The Webcomic Weekly is back in your life, for the final time in 2022! That’s right folks. We’re going to be taking a bit of a break in December to recharge and come back strong. But that doesn’t mean we’re gone yet. You’ve still got THIS one to read, which is a bit of an advanced review for a new series from Manta Comics: “I’ve Become a True Villainess.” That’s also why we’re a day late. I promise. Catch you all in the new year!
I’ve Become a True Villainess
‘Prologue’ – ‘Chapter 3’
Original Story by Flowing HonEy
Adapted by Bokyung Kong
Storyboarded by Gyeranppang
Line Art by bumho
Colored by SERU & HaeWon
Background Art by Woo
Translated by Katherine Stuchlik
Reviewed by Elias Rosner
This is a first for me here. A true blue advanced review, courtesy of Manta Comics. And it’s an adaptation of an isekai novel, which is another first. Because I only have three chapters and a teaser prologue to go off of, I’m going to try to minimize spoilers but probably will have to talk about everything I’ve read to give a full picture. You have been forewarned.
“I’ve Become a True Villainess” is an adaptation of a novel, a fantasy romance centering on Seria, the titular villainess of this story, and her attempts to change her fate – death at the hands of the two male leads – by becoming, well, less of a villainess. How does she have knowledge of this fate? Funny you ask. “Villainess” isn’t just a fantasy romance, it’s also an isekai. Seria is actually a grad student who got got by Truck-kun and is now inhabiting the body of the primary antagonist of a cheap romance novel she was reading before being killed.
Normally, this isn’t the kind of thing I would have sought out. While I am a fan of romance comics, I’m not so hot for isekai. Although “Villainess” hasn’t changed my mind much on that, it does have a clever twist on the formula. For one, the frame for the story being a novel rather than a video game or generic fantasy world allows for an entirely different approach to predestination. For another, having our main character inhabit the space of a very specific character with a past in this world rather than as some schmoe with powers is a far more interesting space to explore. Having said that, there is still a lot about “Villainess” that had me going, “haven’t I seen this before,” a feeling that was particularly strong during the first two chapters.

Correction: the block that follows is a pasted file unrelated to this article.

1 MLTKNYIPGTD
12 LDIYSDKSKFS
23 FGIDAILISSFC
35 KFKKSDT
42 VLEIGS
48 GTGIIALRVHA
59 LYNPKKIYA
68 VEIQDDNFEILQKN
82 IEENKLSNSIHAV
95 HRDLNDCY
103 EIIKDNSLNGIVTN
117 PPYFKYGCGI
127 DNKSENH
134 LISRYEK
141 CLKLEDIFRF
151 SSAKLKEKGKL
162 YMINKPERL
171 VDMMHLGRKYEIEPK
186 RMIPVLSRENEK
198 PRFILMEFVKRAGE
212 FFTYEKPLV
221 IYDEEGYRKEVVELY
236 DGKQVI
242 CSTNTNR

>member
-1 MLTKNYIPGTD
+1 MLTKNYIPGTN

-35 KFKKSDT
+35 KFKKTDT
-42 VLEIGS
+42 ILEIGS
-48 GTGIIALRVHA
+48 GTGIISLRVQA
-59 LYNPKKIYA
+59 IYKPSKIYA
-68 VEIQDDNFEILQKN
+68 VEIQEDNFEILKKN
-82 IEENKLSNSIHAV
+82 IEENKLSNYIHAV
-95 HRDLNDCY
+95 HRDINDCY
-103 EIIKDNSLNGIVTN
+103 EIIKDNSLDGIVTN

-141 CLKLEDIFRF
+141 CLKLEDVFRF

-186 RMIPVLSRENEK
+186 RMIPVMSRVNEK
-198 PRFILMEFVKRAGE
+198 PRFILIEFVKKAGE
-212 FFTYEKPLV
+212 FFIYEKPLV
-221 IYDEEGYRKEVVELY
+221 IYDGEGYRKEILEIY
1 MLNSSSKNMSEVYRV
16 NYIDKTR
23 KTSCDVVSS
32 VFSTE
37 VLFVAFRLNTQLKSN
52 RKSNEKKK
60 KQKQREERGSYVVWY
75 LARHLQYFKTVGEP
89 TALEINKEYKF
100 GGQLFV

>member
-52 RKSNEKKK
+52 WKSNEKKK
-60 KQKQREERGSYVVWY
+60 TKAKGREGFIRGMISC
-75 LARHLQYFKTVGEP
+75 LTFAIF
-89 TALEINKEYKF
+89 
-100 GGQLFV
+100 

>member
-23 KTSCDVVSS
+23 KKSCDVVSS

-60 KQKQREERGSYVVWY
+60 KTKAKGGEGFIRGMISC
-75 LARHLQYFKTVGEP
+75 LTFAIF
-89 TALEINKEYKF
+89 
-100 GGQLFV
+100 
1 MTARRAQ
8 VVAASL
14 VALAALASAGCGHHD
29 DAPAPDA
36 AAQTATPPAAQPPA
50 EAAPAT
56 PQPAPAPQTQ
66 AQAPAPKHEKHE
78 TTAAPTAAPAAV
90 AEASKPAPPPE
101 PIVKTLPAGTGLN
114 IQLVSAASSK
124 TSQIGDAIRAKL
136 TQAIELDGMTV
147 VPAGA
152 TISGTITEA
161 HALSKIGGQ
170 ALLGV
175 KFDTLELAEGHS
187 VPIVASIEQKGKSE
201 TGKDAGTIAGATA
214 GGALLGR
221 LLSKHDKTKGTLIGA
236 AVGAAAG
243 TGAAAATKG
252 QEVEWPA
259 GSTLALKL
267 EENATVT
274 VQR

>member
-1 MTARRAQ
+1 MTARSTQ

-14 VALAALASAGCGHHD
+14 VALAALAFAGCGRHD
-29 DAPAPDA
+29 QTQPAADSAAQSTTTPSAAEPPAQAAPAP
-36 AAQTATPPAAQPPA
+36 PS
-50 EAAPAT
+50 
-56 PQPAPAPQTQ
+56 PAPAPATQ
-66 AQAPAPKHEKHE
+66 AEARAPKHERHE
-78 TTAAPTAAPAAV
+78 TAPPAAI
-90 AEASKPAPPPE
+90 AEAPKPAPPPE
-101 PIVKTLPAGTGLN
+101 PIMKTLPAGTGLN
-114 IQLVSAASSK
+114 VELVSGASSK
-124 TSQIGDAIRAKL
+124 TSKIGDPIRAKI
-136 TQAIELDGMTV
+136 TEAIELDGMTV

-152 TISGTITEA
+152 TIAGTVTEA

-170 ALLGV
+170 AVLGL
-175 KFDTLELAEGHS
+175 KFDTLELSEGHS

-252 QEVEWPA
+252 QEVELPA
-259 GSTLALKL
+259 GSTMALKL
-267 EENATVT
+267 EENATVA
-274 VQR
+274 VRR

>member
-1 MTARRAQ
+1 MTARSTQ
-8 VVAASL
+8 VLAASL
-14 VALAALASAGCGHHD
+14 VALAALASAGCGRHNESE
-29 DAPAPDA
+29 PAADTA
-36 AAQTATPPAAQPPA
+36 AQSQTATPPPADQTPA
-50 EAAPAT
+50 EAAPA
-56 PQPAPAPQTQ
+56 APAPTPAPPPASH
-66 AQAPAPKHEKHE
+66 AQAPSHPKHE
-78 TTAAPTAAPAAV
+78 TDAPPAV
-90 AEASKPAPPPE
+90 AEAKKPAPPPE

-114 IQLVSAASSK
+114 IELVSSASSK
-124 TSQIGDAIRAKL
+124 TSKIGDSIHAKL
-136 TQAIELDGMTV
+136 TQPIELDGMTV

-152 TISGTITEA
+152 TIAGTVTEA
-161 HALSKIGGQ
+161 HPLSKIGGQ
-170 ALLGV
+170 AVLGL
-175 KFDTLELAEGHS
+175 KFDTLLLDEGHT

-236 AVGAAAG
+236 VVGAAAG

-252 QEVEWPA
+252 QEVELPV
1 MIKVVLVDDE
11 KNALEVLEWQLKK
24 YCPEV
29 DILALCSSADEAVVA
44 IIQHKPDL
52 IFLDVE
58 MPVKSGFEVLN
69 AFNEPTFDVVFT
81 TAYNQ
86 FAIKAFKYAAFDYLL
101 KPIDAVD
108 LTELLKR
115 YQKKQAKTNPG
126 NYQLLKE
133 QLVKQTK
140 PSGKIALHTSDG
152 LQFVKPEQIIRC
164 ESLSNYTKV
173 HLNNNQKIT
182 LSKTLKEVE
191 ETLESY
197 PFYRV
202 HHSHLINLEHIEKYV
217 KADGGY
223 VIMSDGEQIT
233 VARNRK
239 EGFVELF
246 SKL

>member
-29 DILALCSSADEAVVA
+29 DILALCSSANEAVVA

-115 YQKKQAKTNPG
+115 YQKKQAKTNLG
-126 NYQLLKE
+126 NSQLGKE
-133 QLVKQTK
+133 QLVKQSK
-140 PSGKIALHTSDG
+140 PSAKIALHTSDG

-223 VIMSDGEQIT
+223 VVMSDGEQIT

Side note: I’m not counting the prologue because it’s really more of a teaser for the series than an important chapter in its own right. It’s a lot of foreshadowing, contains the same structural problems as the subsequent chapters and doesn’t do much to properly establish the events of chapter 1. You can skip it, as all the relevant details are in chapter 1, though it does make reading that chapter just a touch less jarring.
Anyway, have you heard about the light novel turned anime & manga called My Next Life as a Villainess: All Routes Lead to Doom!? It’s got the exact same premise, only that one is an otome game and a comedy while this is a novel and a drama. Because “Villainess” doesn’t do much to differentiate itself during its opening chapters, concerned instead with setting up a status quo and laying out all the romantic novel tropes it’s going to play with or indulge in, it neither grabs you with its originality nor, sadly, its technical execution of those familiar tropes.